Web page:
Shielded ribbon cable

- Sperry Rand Corporation

An improved shielded ribbon cable arranged to expedite termination of the shield for grounding the shield. There is an isolator strip placed during fabrication of the cable between the conductor array and the shield; the isolator strip prevents flow of plasticized insulating material between the cover sheet and the conductor array, which usually occurs through the interstices in the shield, so that the shield can be readily separated from the conductor array to permit termination of the shield without jeopardizing the integrity of the insulation on the conductor array.

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Description

BACKGROUND OF THE INVENTION

1. Field of the Invention

This invention relates to shielded ribbon cables such as are widely employed for interconnecting computer and like electronic circuit elements, and more particularly to a cable in which termination and connection of the shield can be effected rapidly and easily.

2. Description of the Prior Art

Shielded ribbon cable is widely used, particularly in environments where radio frequency interference and the like is present. In order to achieve good shielding of the conductors from such interference, it is imperative that the shield be connected to the ground at one or more points along the cable run. Connection of the shield to the ground necessitates access to the shield without impairing the conductors or the insulation thereon. Such access is difficult in presently known shielded ribbon cables because the shield is typically of woven or foraminous construction and during fabrication of the cable, portions of the plastic insulative cover are extruded through the foramina of the shield. Such renders removal of insulation from the shield a long and tedious job and requires great care in order to avoid severing the fine gauge conductors of which the shield is formed.

SUMMARY OF THE INVENTION

A shielded cable according to the present invention includes four layers, three of which are conventional; namely, at least one row of insulated conductors bonded together in a substantially flat array, a foraminous conductive flat shield substantially coextensive with the array and an insulative cover sheet for insulating the shield and retaining it in juxtaposition to the array. According to the present invention there is an isolator strip interposed between the conductor array and the shield, at least at the central portion thereof, which isolator strip is formed of a material to which the cover sheet and conductor insulation will not adhere or cohere. Consequently, one wishing to terminate the shield can very easily obtain access thereto without jeopardizing the conductors or the insulation thereon.

The isolator strip is formed of a material having characteristics different from the material of which the conductor insulation and the cover sheet is formed. For example, many shield ribbon cables are fabricated by transporting the array, the shield and the cover sheet to a bonding station at which at least the confronting surfaces of the array and the cover sheet are plasticized, by heat or radiant energy, after which they are bonded together by compression. In adapting the invention to such fabrication procedure the isolator strip is formed of a material that will not be plasticized or otherwise affected by the energy levels employed to plasticize the conductor insulation and the cover sheet.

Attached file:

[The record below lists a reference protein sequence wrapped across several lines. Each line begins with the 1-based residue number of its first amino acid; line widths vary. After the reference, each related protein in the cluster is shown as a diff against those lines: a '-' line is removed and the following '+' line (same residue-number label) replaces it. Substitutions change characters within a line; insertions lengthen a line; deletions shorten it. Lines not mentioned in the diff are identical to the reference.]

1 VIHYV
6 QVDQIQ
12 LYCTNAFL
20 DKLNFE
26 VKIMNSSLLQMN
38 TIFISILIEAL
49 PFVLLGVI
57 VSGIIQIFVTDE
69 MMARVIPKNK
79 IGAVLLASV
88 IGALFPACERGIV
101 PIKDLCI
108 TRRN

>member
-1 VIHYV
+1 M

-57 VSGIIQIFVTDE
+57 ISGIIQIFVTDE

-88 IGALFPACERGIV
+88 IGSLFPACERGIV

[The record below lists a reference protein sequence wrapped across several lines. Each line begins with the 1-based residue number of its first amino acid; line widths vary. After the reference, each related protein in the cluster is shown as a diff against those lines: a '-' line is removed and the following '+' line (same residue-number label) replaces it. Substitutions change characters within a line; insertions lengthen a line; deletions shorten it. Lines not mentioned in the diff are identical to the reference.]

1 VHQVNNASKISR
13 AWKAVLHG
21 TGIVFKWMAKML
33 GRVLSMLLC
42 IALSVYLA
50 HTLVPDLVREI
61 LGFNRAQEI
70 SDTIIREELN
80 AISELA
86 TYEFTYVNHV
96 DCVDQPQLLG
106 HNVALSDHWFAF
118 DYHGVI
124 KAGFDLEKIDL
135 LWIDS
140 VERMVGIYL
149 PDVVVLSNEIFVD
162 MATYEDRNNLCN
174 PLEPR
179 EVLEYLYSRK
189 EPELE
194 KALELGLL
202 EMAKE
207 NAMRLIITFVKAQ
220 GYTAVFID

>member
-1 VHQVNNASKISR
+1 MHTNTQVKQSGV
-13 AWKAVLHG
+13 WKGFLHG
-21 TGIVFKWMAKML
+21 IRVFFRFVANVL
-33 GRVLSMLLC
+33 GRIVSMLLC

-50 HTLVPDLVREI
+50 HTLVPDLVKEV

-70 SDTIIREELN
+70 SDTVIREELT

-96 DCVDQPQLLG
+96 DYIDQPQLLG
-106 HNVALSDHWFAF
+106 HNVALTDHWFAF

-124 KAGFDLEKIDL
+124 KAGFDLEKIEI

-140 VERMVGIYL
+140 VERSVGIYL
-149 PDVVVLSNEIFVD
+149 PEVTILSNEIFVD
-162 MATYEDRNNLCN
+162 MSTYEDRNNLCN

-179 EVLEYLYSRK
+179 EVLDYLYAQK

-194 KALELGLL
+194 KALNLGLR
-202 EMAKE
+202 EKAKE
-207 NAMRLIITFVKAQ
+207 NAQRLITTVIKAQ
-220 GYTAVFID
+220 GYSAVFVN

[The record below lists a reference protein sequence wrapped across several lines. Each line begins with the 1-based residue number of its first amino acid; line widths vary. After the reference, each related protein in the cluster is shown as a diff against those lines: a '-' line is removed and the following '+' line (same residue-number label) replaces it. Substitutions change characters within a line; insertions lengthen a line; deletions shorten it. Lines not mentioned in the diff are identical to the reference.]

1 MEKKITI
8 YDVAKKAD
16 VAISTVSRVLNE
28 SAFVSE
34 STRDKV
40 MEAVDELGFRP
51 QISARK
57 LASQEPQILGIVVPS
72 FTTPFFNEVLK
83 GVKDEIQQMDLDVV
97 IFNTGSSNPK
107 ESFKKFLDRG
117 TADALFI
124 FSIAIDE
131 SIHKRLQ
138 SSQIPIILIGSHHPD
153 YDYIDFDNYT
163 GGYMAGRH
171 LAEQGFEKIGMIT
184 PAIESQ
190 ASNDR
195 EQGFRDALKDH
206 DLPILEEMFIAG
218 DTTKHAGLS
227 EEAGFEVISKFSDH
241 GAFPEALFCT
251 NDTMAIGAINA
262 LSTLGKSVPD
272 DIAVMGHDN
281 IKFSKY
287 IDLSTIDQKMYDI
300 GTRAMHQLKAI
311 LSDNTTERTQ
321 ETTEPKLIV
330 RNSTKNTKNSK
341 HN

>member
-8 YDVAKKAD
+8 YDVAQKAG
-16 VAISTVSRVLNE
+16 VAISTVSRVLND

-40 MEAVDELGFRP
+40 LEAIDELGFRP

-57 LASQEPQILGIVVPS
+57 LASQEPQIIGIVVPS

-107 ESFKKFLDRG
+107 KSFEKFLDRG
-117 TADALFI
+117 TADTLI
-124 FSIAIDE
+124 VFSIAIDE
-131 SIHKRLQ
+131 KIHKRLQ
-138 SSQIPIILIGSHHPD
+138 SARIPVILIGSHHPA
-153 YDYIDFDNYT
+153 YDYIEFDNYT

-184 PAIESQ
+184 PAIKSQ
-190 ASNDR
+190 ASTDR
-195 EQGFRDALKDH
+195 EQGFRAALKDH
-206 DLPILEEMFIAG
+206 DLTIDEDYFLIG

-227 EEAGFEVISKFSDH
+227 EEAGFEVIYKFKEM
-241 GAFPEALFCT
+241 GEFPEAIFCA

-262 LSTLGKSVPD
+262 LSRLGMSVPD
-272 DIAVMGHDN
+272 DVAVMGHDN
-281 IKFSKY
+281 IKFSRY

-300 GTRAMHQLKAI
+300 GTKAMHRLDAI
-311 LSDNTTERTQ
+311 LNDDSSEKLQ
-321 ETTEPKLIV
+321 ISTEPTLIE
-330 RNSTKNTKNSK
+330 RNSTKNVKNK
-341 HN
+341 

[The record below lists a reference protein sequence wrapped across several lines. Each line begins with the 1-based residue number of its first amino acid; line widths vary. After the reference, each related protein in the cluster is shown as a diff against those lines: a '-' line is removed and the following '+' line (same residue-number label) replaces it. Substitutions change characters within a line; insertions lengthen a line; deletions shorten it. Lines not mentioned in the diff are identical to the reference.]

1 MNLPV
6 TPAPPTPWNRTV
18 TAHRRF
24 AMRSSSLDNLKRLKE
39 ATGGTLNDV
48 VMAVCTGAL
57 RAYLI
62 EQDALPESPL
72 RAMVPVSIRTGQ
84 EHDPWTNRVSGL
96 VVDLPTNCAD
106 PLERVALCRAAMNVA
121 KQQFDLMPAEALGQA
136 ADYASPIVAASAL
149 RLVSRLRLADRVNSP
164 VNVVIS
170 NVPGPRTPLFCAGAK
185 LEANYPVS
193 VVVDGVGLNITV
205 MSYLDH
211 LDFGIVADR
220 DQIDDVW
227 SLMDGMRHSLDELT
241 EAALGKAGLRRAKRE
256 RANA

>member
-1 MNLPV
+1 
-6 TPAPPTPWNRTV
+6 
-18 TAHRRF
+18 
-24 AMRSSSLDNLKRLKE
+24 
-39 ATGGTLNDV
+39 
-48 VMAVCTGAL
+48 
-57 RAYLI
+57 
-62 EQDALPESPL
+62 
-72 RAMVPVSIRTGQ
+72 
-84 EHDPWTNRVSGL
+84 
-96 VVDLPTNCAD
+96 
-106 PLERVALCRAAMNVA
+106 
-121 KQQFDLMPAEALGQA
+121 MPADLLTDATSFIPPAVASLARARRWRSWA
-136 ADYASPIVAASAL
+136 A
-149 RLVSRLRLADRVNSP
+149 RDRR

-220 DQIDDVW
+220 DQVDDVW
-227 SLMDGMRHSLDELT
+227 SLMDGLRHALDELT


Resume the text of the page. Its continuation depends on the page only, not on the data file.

An object of the invention is to provide a shielded ribbon cable which permits rapid and secure electrical connection into the shield. This object is achieved because the presence of the above mentioned isolator strip permits manipulation and cutting of the cover sheet and the shield without jeopardizing the conductors or the insulation surrounding the conductors.

The foregoing together with other objects, features and advantages will be more apparent after referring to the following specification and the accompanying drawings.

BRIEF DESCRIPTION OF THE DRAWINGS

FIG. 1 is a fragmentary exploded view of a shielded ribbon cable embodying the invention.

FIG. 2 is a fragmentary view at enlarged scale of a section of the cable of FIG. 1 taken transversely of the cable.

FIG. 3 is a perspective showing termination of the shield adjacent the end of the cable.

FIG. 4 is a fragmentary view of an alternate form of isolator strip.

FIG. 5 is a schematic showing a satisfactory manufacturing method of a cable according to the invention.

DETAILED DESCRIPTION OF THE PREFERRED EMBODIMENTS

Referring more particularly to the drawing, reference numeral 12 indicates a ribbon cable having a plurality of conductors 14 encased by insulative material 16 to form a flat array of conductors that are insulated from one another and from the exterior. The array has side margins 17 formed of the same material as insulative material 16. Such ribbon cable is a staple article of commerce and is constructed so that conductors 14 are typically of copper, insulative material 16 is typically of polyvinyl chloride (PVC) and is formed so that conductors 14 are uniformly spaced from one another throughout the length of the cable.

An isolator strip 18 has a length coextensive with ribbon cable 12 and a width somewhat less than the width of the ribbon cable. The material of which isolator strip 18 is formed is chosen so that the material is non-adhesive and non-cohesive with respect to insulative material 16 that constitutes a part of ribbon cable 12. In typical practice isolator strip 18 is formed of Mylar or the like and is positioned midway between the lateral extremities of the ribbon cable.